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September, 2008

“Fire-safe” cigarettes for Europe by 2011

Brussels - According to the European Union Commission for Standardization, all cigarettes sold throughout the European Union will be self-extinguishing, “fire-safe” brands by 2011.

In 2007, the EU approved a proposal that would require the tobacco industry to use fire-retardant paper in all cigarettes to cut down on the number of fires caused by dropped cigarettes each year.

Cigarettes of similar design (going out if not smoked for 60 seconds) are currently on sale in parts of the US, Canada, and Australia.

“Shock campaign” to curb smoking
Manama - In addition to a caption reading “Smoking Kills,” Bahrain and the GCC’s tobacco products will feature pictures of corpses, dead babies, rotting teeth, and cancerous lungs.

This is the result of so-called shock tactics taken by the GCC Anti-Smoking Committee. Dr. Kadhem Al Halwachi, Health Ministry tobacco control unit coordinator, said that “The current warning is being ignored and the new warning would help the cause better…All tobacco products like cigarettes, cigars, shisha, and chewing tobacco pouches will display various negative messages and pictures on the effects of smoking.”

16,000 pounds of illegal tobacco seized
Ontario - Ontario Provincial Police officers seized 16,000 pounds of untaxed tobacco from a truck at a spot check north of Morrisburg. Glengarry OPP Constable Pete Robertson said that the tobacco was packaged in clear bags, all of it fine-cut tobacco.

BSJ developing cigarette warning labels
Kingston - The Bureau of Standards Jamaica (BSJ) is developing warning labels for cigarettes. These labels are to be adopted as the standard for the Caribbean Community (Caricom).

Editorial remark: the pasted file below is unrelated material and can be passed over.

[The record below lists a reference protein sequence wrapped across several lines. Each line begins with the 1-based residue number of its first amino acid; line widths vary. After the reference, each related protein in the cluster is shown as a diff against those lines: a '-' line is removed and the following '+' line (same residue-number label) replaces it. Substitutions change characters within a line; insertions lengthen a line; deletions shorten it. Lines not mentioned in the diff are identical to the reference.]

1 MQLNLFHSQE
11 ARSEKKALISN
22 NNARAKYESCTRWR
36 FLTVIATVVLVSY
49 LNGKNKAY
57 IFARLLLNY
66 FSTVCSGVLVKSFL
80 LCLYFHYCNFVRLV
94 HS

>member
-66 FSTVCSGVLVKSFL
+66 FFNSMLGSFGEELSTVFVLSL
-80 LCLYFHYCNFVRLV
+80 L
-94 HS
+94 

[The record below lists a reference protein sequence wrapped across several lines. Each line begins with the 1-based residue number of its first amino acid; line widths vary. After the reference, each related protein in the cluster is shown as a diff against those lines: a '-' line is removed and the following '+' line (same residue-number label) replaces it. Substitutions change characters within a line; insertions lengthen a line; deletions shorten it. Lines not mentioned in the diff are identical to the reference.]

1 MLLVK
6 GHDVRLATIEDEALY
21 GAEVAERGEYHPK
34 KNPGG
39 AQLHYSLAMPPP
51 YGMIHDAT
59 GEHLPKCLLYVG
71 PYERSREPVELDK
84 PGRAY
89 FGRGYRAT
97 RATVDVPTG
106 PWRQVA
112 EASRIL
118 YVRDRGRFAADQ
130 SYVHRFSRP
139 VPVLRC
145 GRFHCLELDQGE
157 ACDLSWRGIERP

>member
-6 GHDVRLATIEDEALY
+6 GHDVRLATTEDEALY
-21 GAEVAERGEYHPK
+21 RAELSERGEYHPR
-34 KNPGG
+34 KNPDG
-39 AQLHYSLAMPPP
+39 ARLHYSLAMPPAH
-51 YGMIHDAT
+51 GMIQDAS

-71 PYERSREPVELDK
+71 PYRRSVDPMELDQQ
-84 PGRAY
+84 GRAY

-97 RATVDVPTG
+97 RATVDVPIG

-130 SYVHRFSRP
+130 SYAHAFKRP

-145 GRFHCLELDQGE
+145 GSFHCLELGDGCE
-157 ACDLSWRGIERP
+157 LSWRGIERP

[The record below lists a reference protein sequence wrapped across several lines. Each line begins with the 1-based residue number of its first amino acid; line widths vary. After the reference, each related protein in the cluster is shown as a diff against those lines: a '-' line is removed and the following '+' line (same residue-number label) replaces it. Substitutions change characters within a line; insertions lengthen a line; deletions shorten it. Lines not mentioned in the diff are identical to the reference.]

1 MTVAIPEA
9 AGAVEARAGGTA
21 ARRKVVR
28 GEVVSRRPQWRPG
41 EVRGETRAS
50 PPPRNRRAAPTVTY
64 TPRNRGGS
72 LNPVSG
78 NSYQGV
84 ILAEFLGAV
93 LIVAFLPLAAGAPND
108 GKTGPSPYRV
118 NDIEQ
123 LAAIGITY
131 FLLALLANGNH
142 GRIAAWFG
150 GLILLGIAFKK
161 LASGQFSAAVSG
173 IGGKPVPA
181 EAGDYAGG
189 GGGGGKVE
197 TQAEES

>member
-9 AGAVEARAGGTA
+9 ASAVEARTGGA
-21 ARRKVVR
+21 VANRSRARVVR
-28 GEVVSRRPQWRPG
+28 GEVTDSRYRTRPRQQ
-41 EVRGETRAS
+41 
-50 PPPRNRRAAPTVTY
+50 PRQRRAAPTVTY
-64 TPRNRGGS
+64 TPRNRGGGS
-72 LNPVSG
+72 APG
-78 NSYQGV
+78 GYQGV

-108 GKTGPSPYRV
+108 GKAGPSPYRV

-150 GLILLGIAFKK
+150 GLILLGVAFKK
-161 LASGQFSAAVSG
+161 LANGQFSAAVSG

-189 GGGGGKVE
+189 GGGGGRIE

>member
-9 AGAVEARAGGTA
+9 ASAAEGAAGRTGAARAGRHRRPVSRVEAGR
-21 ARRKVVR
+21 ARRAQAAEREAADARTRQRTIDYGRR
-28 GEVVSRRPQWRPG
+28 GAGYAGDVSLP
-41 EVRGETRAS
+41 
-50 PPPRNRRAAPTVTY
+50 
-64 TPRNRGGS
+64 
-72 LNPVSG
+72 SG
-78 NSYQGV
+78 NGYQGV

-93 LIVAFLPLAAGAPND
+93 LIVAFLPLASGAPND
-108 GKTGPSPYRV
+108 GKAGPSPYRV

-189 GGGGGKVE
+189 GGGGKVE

Wayne Stewart, Chairman of the Labelling Technical Committee, said “Jamaica has been given the challenge of taking the lead on regulating cigarette labelling initially and tobacco in general…We are hoping to get it out of our hands and back to CROSQ (Caricom Regional Organisation for Standards and Quality) for their final review and we believe that they will likely send it out for further comment. We will be looking at the comments. We will be assessing them as they come back to us.”

The Jamaica Cigarette Labelling Standard was amended in 2006 to reflect the standards set out in the Framework Convention on Tobacco Control (FCTC). Currently, cigarette cartons display warnings about the effects of smoking. If the new standard is approved, the warnings will also include graphic images.

Liquor and tobacco valuations reviewed
Bangkok - As a new measure for calculating taxes related to liquor and cigarettes, prices are expected to rise. The Thai government cabinet approved the drafts of four amendments relating to the clarification of taxes: the Liquor Act, Excise Tax Act, Excise Tariff Act, and Tobacco Act.

Taxes on tobacco, currently at 80%, would be raised to 90% if the new legislation takes effect.

United States
Cheap cigars facing ban
Baltimore - The Mayor of Baltimore has proposed a citywide ban on the individual sale of small and flavored cigars.

Brands like Black & Mild and White Owl would be affected by the ban, and these cigars would only be able to be sold in packs of five or more, with the aim of cost dissuading youths from smoking. In addition, wholesalers would be prohibited from selling cigars in bins or boxes of singles. Smokeshops and tobacconists, however, would be exempt from this ban.

Tobacco International - September, 2008

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